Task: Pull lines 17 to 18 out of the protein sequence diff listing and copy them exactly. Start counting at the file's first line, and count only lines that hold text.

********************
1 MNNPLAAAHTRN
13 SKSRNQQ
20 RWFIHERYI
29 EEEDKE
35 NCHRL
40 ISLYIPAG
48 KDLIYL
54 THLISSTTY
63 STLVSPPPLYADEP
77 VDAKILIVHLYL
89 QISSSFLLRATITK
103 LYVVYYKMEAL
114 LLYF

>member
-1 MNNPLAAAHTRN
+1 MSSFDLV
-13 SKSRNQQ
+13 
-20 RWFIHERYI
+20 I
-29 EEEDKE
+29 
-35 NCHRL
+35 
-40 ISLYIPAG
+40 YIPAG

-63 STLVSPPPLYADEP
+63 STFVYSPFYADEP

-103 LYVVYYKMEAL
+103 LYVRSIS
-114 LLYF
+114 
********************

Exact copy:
-13 SKSRNQQ
+13 